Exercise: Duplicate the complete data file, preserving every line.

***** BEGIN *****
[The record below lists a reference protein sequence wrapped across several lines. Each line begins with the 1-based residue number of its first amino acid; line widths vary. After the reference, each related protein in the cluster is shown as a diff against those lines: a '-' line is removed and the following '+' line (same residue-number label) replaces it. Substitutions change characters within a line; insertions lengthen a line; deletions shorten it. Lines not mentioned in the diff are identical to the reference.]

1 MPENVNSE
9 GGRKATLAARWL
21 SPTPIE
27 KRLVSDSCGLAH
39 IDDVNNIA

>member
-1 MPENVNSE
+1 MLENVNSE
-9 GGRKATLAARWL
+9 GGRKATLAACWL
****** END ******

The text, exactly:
[The record below lists a reference protein sequence wrapped across several lines. Each line begins with the 1-based residue number of its first amino acid; line widths vary. After the reference, each related protein in the cluster is shown as a diff against those lines: a '-' line is removed and the following '+' line (same residue-number label) replaces it. Substitutions change characters within a line; insertions lengthen a line; deletions shorten it. Lines not mentioned in the diff are identical to the reference.]

1 MPENVNSE
9 GGRKATLAARWL
21 SPTPIE
27 KRLVSDSCGLAH
39 IDDVNNIA

>member
-1 MPENVNSE
+1 MLENVNSE
-9 GGRKATLAARWL
+9 GGRKATLAACWL